Dispersed empires - Civs with cities that are spread out. This is useful if you want to ensure cities have plenty of room for both districts and tile improvements. Civs with unique tile improvements generally favour a more dispersed empire in order to make use of them, as do civs focused on wonder construction.

GWAM - Collective name for Great Writers, Artists and Musicians. All of them can produce Great Works that offer tourism and culture, making them important to anyone seeking a cultural victory.

LA (Leader Ability) - The unique ability of a specific leader, which like civ abilities do not have to be built. Usually but not always, they tend to be more specific in scope than civ abilities. Some leader abilities come with an associated unique unit on top of the standard one every civ has.

Start bias - The kind of terrain, terrain feature or resource a civilization is more likely to start near. This is typically used for civilizations that have early bonuses dependent on a particular terrain type. There are five tiers of start bias; civs with a tier 1 start bias are placed before civs of tier 2 and so on, increasing their odds of receiving a favourable starting location.

Complete information on start biases within the game can be found in the Civilizations.xml file (find the Civ 6 folder in Steam's program files, then go through the Base, Assets, Gameplay and Data folders to find the file). If a civilization is not listed as having a start bias there, it does not have one, even if you feel like you keep spawning in the same terrain when playing as that civ.

Tall empires - Empires that emphasise city development over expansion, usually resulting in fewer, but bigger, cities.

Uniques - Collective name for civ abilities, leader abilities, unique units, unique buildings, unique districts and unique improvements.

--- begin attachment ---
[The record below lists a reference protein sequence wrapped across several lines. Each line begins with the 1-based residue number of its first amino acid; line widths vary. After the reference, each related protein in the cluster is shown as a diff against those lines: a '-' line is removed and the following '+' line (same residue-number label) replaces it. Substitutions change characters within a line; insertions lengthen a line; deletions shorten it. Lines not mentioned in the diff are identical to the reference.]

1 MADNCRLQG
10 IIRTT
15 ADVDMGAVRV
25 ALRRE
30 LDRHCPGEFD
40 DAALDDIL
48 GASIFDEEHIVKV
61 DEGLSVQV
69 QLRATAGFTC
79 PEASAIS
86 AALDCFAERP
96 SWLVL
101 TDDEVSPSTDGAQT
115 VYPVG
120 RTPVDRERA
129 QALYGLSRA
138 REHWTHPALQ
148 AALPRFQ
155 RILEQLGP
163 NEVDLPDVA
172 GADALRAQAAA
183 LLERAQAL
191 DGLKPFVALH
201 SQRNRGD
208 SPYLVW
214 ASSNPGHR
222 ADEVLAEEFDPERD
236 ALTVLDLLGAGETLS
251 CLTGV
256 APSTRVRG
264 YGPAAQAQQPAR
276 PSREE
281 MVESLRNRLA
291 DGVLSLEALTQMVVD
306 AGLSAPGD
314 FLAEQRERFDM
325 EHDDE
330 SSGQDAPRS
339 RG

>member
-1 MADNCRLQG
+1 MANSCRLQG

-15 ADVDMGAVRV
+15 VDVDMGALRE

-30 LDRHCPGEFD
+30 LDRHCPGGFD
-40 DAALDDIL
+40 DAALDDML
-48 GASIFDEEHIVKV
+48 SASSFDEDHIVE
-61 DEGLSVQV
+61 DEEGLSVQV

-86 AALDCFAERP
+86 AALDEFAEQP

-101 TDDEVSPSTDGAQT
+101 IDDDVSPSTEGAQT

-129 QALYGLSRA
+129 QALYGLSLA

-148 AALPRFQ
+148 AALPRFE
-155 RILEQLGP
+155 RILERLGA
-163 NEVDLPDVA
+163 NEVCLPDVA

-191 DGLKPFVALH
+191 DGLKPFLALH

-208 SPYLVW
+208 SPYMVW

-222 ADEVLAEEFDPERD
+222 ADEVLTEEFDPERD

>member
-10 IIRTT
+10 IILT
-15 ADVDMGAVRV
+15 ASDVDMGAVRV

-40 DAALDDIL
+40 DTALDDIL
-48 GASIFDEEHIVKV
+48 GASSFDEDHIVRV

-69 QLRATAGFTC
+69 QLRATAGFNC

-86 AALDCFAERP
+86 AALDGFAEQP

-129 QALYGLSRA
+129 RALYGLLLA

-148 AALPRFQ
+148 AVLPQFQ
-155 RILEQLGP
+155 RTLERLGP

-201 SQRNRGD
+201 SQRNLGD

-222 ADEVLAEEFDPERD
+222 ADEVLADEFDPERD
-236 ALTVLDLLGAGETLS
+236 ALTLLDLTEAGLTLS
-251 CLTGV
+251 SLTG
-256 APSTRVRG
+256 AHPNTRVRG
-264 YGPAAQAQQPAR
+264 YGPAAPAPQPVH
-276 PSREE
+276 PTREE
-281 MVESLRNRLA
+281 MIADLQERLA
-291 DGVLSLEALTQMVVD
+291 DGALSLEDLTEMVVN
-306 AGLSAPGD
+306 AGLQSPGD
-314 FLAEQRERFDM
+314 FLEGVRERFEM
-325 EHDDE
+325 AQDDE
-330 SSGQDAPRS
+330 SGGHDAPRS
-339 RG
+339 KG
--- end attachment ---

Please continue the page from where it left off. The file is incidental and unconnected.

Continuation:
UA (Unique Ability) - A collective name for leader abilities and civ abilities.

UB (Unique Building) - A special building which may only be constructed in the cities of a single civilization, which replaces a normal building and offers a special advantage on top.

UD (Unique District) - A special district which may only be constructed in the cities of a single civilization, which replaces a normal district and offers some unique advantages on top. In some cases, there may be minor disadvantages as well, but these are always outweighed by the positive features. All unique districts cost half as much to construct relative to the regular districts they replace.

UI (Unique Improvement) - A special improvement that can only be built by the Builders of a single civilization. Unlike unique buildings or districts, these do not replace a regular improvement. Some require a technology to unlock, and many have their yields improved with later technologies. "UI" always refers to unique improvements in my guides and not to "user interface" or "unique infrastructure".

UU (Unique Unit) - A special unit that may only be built by a single civilization, and in some cases only when that civilization is led by a specific leader. These usually replace an existing unit and offer extra advantages (and occasionally minor disadvantages as well in exchange for bigger advantages).

Wide empires - Empires that emphasise expansion over city development, usually resulting in more, but smaller, cities.
Outline
Start Bias

Sumeria has a tier 3 start bias towards river tiles. This improves the odds you can have Ziggurats with the best possible yields immediately, while also helping you to get as much housing as possible in your capital.

Civilization Ability: Epic Quest

  • Destroying a Barbarian Encampment grants rewards as if you visited a tribal village, in addition to the usual rewards.

Gilgamesh's Leader Ability: Adventures with Enkidu


  • When at war with a common enemy, Sumeria shares pillage rewards and combat experience with the closest unit of the other civ within five tiles.
    • This does not apply when fighting Barbarians.